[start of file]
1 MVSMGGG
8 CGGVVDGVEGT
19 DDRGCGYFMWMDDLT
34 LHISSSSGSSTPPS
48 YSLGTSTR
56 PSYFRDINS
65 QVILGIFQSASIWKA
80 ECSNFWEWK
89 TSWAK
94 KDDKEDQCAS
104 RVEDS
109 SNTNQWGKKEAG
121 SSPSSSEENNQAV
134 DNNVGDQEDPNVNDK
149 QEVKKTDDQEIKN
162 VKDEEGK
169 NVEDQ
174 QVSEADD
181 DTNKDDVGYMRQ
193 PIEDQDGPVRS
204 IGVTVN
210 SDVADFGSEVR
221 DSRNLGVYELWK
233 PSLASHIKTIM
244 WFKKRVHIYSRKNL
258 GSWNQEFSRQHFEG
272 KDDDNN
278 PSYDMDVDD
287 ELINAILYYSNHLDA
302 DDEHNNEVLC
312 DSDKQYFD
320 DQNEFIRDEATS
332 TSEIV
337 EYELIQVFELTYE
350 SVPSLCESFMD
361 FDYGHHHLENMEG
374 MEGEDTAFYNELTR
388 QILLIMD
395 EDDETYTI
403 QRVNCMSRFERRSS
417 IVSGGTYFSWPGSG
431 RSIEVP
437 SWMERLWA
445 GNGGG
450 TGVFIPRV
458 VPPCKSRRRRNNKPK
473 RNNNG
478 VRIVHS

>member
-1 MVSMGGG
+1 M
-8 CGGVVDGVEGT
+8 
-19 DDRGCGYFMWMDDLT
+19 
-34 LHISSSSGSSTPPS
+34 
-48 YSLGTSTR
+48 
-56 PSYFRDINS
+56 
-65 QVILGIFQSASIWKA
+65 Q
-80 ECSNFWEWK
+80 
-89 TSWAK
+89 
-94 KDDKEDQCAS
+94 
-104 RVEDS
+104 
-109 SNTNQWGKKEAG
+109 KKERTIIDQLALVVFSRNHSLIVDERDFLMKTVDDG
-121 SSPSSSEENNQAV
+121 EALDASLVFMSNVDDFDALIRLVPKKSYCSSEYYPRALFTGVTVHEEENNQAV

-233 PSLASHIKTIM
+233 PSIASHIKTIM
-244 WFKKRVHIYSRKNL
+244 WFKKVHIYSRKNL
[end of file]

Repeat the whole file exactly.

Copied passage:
1 MVSMGGG
8 CGGVVDGVEGT
19 DDRGCGYFMWMDDLT
34 LHISSSSGSSTPPS
48 YSLGTSTR
56 PSYFRDINS
65 QVILGIFQSASIWKA
80 ECSNFWEWK
89 TSWAK
94 KDDKEDQCAS
104 RVEDS
109 SNTNQWGKKEAG
121 SSPSSSEENNQAV
134 DNNVGDQEDPNVNDK
149 QEVKKTDDQEIKN
162 VKDEEGK
169 NVEDQ
174 QVSEADD
181 DTNKDDVGYMRQ
193 PIEDQDGPVRS
204 IGVTVN
210 SDVADFGSEVR
221 DSRNLGVYELWK
233 PSLASHIKTIM
244 WFKKRVHIYSRKNL
258 GSWNQEFSRQHFEG
272 KDDDNN
278 PSYDMDVDD
287 ELINAILYYSNHLDA
302 DDEHNNEVLC
312 DSDKQYFD
320 DQNEFIRDEATS
332 TSEIV
337 EYELIQVFELTYE
350 SVPSLCESFMD
361 FDYGHHHLENMEG
374 MEGEDTAFYNELTR
388 QILLIMD
395 EDDETYTI
403 QRVNCMSRFERRSS
417 IVSGGTYFSWPGSG
431 RSIEVP
437 SWMERLWA
445 GNGGG
450 TGVFIPRV
458 VPPCKSRRRRNNKPK
473 RNNNG
478 VRIVHS

>member
-1 MVSMGGG
+1 M
-8 CGGVVDGVEGT
+8 
-19 DDRGCGYFMWMDDLT
+19 
-34 LHISSSSGSSTPPS
+34 
-48 YSLGTSTR
+48 
-56 PSYFRDINS
+56 
-65 QVILGIFQSASIWKA
+65 Q
-80 ECSNFWEWK
+80 
-89 TSWAK
+89 
-94 KDDKEDQCAS
+94 
-104 RVEDS
+104 
-109 SNTNQWGKKEAG
+109 KKERTIIDQLALVVFSRNHSLIVDERDFLMKTVDDG
-121 SSPSSSEENNQAV
+121 EALDASLVFMSNVDDFDALIRLVPKKSYCSSEYYPRALFTGVTVHEEENNQAV

-233 PSLASHIKTIM
+233 PSIASHIKTIM
-244 WFKKRVHIYSRKNL
+244 WFKKVHIYSRKNL